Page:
About two years ago, even before I cut out the gluten, I swore off Monosodium Glutamate (MSG) and artificial sweeteners. Doing this really helped alleviate some awful migraine headaches. So I must say that it isn’t just through avoiding gluten-full foods that I have reduced my Fibromyalgia symptoms, but it has been a process of eliminating my exposure to variety of triggers. However, I believe that going gluten-free has had the most significant impact on the overall improvement of my health thus far.

Going gluten-free has certainly improved my health over this past year. I have lost about 45 pounds without counting calories. I didn’t concern myself with counting calories or tracking fat intake because it was such a challenge just to make sure that I wasn’t ingesting gluten. I’m not sure my body knew what to do with all the chemicals in the processed foods. Possibly my liver couldn’t process things fast enough, so maybe it just manufactured fat and shoved the chemicals into the fat cells thinking it would get to that later. Also, a skin rash I’ve had on my arms since my early teen years has almost completely vanished. How interesting that the rash originally appeared around the same time I was diagnosed with Irritable Bowel Syndrome (IBS). I have fewer problems with my digestion now, although I still suffer from reflux. I cannot seem to stop taking the Protonix, a proton pump inhibitor, that I have been taking for over four years.

I am still having occasional flare-ups, and so I’m trying to figure out what some of my other triggers might possibly be. On my list of suspects are corn, soy, chocolate, cinnamon, nutmeg, and probably vinegar.  The last four are known to be  high in histamine or produce large amounts of histamine in the body. I have horrible reactions to cinnamon and nutmeg; my arms get stiff and heavy, with numbness and tingling in the mouth, accompanied by persistent coughing and fatigue. Chocolate seems to make my skin crawl, and I’ve always attributed this to the caffeine. Cinnamon and nutmeg are high in benzoates, and I know I have reacted to a salad dressing that has had sodium benzoate as a preservative.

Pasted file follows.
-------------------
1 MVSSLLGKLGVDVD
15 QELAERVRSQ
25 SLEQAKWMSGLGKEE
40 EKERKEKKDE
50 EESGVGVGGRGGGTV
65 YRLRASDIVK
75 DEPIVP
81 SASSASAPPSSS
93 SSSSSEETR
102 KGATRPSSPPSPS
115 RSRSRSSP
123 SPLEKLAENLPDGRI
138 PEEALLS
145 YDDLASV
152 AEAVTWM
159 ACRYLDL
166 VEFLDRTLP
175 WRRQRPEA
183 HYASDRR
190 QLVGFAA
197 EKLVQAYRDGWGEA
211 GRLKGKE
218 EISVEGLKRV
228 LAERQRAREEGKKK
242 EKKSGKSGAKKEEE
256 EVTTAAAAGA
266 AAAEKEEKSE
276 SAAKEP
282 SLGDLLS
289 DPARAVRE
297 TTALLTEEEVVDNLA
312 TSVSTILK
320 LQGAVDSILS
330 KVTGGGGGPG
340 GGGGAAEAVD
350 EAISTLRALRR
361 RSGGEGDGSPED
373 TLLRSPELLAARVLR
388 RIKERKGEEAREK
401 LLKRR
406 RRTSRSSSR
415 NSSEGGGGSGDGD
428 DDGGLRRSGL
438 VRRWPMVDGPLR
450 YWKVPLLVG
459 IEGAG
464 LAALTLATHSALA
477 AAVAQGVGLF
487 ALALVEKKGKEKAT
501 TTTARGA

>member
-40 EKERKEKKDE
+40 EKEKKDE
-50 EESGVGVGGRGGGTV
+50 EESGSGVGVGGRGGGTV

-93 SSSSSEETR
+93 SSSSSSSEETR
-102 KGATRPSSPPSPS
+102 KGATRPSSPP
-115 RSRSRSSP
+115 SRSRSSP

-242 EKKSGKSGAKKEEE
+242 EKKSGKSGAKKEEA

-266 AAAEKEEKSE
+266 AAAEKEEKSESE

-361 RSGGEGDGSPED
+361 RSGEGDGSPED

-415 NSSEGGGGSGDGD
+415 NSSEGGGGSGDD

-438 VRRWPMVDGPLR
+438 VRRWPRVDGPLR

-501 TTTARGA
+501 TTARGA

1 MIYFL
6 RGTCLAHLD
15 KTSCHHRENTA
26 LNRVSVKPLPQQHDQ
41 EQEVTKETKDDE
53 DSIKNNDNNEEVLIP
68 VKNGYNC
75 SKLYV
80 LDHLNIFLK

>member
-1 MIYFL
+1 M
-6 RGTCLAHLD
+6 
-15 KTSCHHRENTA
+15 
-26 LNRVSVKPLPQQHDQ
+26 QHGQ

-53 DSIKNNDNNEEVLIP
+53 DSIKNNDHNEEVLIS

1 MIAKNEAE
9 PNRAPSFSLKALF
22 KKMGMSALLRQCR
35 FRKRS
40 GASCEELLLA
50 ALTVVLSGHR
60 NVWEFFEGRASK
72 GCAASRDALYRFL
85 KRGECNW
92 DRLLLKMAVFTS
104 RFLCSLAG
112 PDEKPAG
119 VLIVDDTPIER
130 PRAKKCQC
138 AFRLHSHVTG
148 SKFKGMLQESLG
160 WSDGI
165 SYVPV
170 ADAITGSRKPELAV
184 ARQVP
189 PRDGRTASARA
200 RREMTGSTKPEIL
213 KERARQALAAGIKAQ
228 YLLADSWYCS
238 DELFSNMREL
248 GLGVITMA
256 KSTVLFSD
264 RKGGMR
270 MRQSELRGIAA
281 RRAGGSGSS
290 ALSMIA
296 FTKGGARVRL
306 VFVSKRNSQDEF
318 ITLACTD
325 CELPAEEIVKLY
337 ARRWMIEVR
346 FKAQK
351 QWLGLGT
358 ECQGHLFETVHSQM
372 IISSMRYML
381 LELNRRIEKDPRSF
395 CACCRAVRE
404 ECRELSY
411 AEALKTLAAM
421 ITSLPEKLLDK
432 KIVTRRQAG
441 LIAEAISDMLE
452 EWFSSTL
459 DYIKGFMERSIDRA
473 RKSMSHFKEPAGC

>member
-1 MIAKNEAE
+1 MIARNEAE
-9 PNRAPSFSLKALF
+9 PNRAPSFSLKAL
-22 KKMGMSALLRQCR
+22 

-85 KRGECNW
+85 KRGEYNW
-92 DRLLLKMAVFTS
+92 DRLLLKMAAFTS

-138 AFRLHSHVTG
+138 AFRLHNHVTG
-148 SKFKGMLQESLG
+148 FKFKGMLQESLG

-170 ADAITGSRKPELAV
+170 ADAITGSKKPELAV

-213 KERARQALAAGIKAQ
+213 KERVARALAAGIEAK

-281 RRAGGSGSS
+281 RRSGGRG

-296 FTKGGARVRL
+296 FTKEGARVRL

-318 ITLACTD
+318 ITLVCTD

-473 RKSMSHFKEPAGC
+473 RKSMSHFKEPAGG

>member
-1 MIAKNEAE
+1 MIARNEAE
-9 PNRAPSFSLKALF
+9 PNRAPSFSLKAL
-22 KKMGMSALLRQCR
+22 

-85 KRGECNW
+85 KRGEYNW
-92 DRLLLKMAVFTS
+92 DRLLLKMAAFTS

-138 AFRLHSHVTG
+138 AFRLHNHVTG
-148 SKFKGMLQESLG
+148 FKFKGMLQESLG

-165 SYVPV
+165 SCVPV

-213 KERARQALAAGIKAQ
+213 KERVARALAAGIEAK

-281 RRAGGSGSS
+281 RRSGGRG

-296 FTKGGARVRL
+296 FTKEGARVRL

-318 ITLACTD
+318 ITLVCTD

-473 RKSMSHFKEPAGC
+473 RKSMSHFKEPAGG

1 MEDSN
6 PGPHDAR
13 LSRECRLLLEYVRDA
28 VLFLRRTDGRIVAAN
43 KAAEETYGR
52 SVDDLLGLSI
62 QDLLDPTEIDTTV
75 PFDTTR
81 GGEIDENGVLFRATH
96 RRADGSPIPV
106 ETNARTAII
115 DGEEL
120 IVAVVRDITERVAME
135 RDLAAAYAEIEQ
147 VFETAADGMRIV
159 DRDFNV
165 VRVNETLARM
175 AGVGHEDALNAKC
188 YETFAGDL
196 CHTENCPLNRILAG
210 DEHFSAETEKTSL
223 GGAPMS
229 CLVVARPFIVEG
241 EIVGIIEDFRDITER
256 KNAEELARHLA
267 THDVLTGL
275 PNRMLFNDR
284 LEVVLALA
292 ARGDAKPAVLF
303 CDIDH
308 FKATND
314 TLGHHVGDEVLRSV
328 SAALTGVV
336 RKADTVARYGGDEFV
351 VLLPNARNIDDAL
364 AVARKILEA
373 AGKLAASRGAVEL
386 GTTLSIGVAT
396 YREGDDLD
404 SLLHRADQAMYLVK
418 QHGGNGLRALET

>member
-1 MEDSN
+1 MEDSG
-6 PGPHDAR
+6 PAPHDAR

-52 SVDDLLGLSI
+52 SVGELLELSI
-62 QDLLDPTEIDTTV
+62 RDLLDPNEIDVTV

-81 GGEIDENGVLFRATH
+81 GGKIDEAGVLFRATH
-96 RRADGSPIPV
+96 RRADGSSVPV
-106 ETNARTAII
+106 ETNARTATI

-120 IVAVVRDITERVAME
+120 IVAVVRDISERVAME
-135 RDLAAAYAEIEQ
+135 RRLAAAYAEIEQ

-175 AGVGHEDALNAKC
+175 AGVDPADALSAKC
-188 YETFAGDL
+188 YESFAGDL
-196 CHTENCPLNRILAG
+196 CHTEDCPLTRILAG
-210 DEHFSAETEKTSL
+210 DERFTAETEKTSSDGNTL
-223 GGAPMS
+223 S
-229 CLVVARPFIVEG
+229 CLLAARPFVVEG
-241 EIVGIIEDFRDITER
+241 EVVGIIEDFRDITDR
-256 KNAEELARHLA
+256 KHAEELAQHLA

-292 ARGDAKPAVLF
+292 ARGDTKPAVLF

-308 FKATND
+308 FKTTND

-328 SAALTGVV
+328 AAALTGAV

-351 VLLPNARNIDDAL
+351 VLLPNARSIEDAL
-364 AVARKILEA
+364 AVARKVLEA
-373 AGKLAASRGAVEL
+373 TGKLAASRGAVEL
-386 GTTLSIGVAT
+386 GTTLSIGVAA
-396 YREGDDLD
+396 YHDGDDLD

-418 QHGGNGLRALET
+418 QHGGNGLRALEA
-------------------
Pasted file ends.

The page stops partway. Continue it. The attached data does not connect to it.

I’ve been reading Dealing with Food Allergies by Janice Vickerstaff, and apparently it is possible to have an intolerance to benzoates. She also discusses the possibility of developing a histamine intolerance caused by a deficiency of two enzymes, diamin oxidase (DAO) and histamine methyltransferase (HMT). Histamine tolerance may also be reduced by autoimmune diseases and medications, such as antidepressants. Since histamine is responsible for triggering the immune response, it becomes difficult to distinguish between a reaction due to an allergy, or a reaction that has resulted from high levels of histamine in the system. Without the proper enzymes to break down histamine, it can build up in the body. One way to cope with reactions due to histamine toxicity is to modify your diet and eat foods that are naturally low in histamine, and foods that do not trigger a release of histamine to the body.  Dr. Vickerstaff recommends trying a histamine-restricted diet for a period of four weeks to see if it will alleviate symptoms.

Low Histamine Diet

I think that it is worth a shot to see if my remaining symptoms will subside. I’ve seen many fibromates talking about how they avoid the deadly nightshades. I think that it is interesting that these are also high in histamine and should be avoided on this diet. I’ll make sure to post if this also makes a difference.